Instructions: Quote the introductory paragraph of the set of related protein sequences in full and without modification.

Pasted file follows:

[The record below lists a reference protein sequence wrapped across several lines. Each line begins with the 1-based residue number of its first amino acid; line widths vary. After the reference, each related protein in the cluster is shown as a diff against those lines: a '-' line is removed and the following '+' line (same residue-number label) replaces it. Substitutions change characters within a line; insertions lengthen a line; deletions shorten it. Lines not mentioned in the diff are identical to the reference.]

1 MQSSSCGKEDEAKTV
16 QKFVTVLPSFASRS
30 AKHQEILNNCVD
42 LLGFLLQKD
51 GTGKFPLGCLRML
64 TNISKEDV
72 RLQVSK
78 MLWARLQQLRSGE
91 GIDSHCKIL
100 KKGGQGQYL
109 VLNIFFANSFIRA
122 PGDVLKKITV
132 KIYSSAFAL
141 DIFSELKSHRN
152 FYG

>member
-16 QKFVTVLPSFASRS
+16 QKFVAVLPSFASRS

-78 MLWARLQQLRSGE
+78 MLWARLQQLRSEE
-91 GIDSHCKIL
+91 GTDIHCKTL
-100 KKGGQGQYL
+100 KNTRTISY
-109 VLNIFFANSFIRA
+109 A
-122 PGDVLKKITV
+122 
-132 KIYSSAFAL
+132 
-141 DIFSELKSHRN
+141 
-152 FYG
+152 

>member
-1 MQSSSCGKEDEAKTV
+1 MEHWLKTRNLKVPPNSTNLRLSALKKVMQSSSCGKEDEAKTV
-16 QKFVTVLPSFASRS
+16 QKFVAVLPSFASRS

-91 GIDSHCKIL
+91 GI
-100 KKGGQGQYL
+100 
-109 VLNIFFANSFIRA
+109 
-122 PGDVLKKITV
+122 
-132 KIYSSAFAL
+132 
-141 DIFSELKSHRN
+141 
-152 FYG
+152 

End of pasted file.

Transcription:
[The record below lists a reference protein sequence wrapped across several lines. Each line begins with the 1-based residue number of its first amino acid; line widths vary. After the reference, each related protein in the cluster is shown as a diff against those lines: a '-' line is removed and the following '+' line (same residue-number label) replaces it. Substitutions change characters within a line; insertions lengthen a line; deletions shorten it. Lines not mentioned in the diff are identical to the reference.]